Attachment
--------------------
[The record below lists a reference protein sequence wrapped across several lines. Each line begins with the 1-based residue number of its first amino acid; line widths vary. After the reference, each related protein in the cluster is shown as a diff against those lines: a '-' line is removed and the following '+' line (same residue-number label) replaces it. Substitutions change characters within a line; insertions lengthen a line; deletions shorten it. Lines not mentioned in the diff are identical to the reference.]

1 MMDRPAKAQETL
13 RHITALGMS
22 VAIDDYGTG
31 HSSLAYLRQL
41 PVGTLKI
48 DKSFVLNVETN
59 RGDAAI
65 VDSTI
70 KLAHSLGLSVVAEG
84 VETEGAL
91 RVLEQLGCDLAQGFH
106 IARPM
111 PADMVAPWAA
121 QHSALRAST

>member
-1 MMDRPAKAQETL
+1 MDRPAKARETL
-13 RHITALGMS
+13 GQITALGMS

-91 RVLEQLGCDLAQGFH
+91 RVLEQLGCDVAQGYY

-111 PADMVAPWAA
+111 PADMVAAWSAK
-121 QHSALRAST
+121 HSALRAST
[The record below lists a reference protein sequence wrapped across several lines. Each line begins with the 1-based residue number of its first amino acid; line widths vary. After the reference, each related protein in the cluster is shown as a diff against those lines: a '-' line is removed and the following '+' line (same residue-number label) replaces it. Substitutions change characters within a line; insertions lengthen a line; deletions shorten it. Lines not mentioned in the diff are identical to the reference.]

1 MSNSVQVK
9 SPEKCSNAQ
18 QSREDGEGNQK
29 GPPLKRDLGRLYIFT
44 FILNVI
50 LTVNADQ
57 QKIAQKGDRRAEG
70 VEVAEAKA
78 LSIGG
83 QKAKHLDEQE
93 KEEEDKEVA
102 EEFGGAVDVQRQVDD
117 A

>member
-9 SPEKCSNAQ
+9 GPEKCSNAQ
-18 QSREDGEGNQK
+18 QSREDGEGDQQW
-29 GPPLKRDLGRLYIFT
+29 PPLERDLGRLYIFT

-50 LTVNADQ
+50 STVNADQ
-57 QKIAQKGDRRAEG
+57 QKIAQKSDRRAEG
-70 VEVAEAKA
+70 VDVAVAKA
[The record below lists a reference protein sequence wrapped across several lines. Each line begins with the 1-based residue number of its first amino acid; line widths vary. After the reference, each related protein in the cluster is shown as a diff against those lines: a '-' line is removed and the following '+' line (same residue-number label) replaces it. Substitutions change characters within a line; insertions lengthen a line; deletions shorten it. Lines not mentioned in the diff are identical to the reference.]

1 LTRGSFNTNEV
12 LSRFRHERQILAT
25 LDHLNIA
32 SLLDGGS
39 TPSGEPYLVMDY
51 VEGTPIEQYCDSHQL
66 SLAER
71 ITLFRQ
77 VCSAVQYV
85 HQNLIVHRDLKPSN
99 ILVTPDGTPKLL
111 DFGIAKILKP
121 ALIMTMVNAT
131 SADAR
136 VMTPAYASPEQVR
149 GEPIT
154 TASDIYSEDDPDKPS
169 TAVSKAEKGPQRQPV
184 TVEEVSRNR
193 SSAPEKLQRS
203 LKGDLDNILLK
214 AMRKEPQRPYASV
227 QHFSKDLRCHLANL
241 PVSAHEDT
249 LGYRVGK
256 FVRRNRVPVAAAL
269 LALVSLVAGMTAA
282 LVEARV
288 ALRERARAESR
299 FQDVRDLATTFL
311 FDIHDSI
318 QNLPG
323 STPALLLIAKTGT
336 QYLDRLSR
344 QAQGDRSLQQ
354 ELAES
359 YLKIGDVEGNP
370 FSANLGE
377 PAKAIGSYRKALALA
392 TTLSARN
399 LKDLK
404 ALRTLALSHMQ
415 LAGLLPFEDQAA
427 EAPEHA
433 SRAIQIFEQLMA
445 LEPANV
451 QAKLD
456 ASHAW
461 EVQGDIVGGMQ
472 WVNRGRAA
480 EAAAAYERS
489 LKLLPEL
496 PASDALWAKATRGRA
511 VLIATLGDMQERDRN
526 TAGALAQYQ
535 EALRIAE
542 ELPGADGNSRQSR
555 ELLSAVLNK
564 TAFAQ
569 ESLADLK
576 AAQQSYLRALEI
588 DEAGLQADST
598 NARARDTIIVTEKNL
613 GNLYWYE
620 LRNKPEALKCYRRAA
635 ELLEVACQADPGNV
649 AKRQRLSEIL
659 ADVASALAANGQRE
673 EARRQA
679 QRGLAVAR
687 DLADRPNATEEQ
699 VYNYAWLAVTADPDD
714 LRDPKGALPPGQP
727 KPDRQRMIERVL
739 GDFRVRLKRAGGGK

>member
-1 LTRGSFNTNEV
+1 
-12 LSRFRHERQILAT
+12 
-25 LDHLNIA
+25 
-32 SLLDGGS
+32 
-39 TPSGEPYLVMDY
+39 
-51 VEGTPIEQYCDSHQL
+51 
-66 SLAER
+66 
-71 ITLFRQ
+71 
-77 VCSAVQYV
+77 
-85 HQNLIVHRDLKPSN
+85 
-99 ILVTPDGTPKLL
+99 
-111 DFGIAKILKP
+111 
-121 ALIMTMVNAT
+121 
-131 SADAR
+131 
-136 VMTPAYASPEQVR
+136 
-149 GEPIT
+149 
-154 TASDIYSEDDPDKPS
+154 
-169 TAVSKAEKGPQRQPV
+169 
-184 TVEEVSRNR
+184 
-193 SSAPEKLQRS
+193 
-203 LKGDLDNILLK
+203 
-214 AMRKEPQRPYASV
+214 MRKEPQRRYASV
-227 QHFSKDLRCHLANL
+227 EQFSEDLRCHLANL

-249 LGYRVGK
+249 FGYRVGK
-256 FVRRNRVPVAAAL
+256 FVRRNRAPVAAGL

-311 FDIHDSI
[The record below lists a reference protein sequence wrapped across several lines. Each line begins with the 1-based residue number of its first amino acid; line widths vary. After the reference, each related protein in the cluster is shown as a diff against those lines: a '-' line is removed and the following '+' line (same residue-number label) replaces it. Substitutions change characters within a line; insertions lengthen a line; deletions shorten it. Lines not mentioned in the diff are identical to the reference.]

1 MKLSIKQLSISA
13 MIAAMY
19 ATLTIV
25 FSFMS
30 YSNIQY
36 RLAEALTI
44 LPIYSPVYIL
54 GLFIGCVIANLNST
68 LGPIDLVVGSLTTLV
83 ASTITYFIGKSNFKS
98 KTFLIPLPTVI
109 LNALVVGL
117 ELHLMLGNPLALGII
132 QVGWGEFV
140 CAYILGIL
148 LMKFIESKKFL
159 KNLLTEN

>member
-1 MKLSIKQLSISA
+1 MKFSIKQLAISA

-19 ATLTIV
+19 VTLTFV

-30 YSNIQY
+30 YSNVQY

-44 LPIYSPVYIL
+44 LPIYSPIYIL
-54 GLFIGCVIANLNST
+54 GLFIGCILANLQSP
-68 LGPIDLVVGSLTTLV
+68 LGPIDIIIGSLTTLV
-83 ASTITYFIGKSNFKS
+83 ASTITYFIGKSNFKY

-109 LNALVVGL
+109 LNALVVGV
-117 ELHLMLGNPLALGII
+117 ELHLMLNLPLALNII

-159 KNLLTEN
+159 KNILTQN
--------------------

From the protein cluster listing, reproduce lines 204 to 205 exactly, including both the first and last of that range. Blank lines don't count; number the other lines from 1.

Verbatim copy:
+19 VTLTFV

-30 YSNIQY